The American Dental Association (ADA) recommends that we floss our teeth at least once a…
National Brush Day is technically November 1st, even though every day is Brush Day here at Pleasant Street! A question we get asked a lot is the best kind of toothbrush to use, so let’s dive into all of the available options.
Electric Vs. Manual
The base answer is you can’t go wrong with either. Electric toothbrushes are great for younger individuals because they do some of the work for you, many with a built-in timer, to ensure proper cleaning.
On the other hand, a manual toothbrush relies entirely on the user, which could be both good and bad. Great for those with hard-to-reach areas and sensitive spots – and bad for those who might rush through it. The price point is another big difference between electric and manual, with electric brushes being a much higher dollar amount.
Soft bristles will be your best choice for comfort and safety. Medium and hard bristles can be harsh on the gums and tooth enamel depending on how much pressure is applied and your current gum health. Soft bristles are constructed with enough sturdiness to effectively clean away food and drink residue without causing damage.
Oval and rectangular heads are both effective, so comfort is most important regarding head shape. You want the brush to fit comfortably in your mouth to get the best clean. The size of the brush head should cover the surface of two teeth as a relative measure. You have a better chance of missing spots if the brush head is too large or too small.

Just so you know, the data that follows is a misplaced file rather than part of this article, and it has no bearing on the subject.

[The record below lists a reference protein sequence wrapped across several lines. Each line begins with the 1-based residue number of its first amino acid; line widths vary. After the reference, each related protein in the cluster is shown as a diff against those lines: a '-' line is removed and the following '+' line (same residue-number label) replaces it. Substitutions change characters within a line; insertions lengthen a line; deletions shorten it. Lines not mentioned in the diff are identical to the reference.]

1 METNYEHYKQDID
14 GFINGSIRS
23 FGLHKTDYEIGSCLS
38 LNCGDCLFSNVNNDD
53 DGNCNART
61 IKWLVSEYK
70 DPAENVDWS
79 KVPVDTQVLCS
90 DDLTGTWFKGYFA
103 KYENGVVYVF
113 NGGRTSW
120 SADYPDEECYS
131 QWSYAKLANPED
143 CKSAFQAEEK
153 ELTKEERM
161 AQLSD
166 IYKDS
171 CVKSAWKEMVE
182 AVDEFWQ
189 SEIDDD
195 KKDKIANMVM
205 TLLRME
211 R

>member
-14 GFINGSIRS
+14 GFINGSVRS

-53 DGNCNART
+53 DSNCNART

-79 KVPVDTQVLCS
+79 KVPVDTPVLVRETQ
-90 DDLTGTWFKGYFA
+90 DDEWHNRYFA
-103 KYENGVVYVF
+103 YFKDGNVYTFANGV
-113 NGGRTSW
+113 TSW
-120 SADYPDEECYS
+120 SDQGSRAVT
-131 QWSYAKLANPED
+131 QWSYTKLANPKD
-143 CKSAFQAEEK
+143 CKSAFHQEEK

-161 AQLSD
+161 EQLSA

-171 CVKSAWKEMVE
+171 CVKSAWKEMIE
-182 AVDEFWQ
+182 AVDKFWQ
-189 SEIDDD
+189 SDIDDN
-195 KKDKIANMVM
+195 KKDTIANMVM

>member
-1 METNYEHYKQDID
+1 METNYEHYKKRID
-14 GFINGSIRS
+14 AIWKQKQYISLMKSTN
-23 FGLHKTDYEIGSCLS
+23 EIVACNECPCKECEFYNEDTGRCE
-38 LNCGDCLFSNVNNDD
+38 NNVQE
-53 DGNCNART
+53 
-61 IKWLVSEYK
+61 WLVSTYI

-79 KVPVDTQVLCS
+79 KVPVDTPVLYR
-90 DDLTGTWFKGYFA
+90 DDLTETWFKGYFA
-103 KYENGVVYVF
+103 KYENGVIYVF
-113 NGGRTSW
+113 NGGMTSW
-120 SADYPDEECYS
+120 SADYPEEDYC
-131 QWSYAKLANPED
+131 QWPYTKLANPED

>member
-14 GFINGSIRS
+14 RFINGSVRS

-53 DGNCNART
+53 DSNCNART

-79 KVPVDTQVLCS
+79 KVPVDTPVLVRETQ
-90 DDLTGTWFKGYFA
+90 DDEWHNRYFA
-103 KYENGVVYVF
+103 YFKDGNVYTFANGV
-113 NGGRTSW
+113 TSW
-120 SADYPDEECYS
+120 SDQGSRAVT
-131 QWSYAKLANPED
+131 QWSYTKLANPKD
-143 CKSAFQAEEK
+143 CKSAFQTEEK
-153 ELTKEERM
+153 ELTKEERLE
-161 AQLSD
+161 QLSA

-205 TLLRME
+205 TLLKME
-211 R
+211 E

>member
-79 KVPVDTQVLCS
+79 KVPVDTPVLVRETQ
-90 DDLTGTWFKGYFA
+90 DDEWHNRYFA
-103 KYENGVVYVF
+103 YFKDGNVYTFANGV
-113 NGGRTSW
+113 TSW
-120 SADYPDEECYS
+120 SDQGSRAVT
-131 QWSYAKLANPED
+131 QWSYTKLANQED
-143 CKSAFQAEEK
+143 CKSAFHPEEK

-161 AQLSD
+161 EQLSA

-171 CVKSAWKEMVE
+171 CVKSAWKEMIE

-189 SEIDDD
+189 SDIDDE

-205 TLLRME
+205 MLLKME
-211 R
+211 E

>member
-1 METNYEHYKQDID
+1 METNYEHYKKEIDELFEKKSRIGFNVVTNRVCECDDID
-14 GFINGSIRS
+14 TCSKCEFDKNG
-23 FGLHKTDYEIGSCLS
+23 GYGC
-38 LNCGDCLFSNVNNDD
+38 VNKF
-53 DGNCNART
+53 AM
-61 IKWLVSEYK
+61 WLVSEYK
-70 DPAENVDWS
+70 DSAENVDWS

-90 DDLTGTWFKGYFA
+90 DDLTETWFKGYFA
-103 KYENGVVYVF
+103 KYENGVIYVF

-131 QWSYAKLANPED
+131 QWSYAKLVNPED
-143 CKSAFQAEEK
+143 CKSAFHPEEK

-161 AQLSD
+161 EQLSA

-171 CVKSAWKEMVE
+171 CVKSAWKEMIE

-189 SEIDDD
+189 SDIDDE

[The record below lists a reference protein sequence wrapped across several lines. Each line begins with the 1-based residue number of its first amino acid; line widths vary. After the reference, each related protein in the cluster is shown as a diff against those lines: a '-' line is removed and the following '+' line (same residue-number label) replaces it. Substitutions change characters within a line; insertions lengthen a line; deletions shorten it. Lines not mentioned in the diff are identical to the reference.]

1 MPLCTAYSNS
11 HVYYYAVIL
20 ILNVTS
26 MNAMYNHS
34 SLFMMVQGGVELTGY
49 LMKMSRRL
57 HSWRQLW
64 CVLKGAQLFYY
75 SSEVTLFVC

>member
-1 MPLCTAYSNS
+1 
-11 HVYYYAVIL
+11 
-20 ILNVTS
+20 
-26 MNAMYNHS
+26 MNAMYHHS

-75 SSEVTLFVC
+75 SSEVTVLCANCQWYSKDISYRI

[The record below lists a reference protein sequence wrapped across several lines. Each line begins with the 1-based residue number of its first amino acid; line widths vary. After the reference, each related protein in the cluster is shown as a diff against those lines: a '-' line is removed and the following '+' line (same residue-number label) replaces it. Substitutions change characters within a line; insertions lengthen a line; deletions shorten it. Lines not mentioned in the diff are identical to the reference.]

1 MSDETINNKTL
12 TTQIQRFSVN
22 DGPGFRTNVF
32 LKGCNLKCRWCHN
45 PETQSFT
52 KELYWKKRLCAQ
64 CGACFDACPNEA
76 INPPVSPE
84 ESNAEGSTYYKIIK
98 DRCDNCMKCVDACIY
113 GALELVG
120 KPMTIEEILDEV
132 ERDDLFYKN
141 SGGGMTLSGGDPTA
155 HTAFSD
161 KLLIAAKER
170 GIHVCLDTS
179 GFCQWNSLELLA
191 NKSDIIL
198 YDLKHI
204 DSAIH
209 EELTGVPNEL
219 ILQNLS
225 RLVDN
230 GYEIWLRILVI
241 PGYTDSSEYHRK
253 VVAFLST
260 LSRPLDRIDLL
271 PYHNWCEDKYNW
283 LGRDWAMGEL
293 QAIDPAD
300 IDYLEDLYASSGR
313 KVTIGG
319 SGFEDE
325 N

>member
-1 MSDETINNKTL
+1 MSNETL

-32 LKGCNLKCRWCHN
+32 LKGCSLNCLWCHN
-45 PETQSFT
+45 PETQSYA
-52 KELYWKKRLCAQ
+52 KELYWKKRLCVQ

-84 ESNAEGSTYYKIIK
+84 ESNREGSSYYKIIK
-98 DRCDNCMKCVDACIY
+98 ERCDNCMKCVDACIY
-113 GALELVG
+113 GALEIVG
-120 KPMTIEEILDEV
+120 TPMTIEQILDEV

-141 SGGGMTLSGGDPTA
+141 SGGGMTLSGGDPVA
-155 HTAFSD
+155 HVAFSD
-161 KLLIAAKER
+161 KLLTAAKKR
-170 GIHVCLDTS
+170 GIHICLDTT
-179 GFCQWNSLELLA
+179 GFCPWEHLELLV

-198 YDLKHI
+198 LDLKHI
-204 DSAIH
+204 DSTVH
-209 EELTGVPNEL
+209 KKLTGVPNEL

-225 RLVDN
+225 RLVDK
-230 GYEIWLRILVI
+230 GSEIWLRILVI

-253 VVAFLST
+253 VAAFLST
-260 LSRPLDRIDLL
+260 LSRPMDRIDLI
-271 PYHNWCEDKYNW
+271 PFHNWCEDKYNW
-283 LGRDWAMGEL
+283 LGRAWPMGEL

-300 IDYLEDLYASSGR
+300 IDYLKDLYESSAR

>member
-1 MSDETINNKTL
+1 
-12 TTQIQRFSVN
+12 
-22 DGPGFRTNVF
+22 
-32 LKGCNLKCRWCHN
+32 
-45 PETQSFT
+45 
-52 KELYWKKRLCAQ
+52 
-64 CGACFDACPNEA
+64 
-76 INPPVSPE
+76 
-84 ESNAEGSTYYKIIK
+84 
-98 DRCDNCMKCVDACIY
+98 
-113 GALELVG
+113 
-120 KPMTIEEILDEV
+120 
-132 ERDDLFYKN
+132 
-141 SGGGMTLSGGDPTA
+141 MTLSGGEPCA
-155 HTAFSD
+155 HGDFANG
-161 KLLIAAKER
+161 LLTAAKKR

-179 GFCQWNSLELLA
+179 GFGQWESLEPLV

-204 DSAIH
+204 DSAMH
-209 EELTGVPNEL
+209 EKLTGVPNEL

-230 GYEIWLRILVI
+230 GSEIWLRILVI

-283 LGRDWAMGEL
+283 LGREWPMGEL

How Often to Replace Your Toothbrush
To maintain proper oral hygiene, you should change your toothbrush (or brush head) every three months, according to the American Dental Association. Bristle integrity begins to diminish, causing them to be less effective and have the potential of shedding bristles during the brushing process. Bacteria can also build up over time from constant use and water remaining on the head. After use, wash and dry your toothbrush thoroughly to prevent as many germs as possible. It is also always a good idea to replace your toothbrush after a cold or illness and after oral surgery/dental work.
While an array of brushes are available on the market, your brushing technique (which you can read about in our previous blog, “Brushing Technique) sets apart your toothbrush’s effectiveness. Whether you select electric or manual, rectangular or round – brushing twice a day for two minutes and a helping hand from your dentist should keep your teeth in top shape.
If you are still determining which option might be best for you – talk to us! We will review your age, teeth health, and other factors to find the right fit. Ask us at your next cleaning, or give us a call!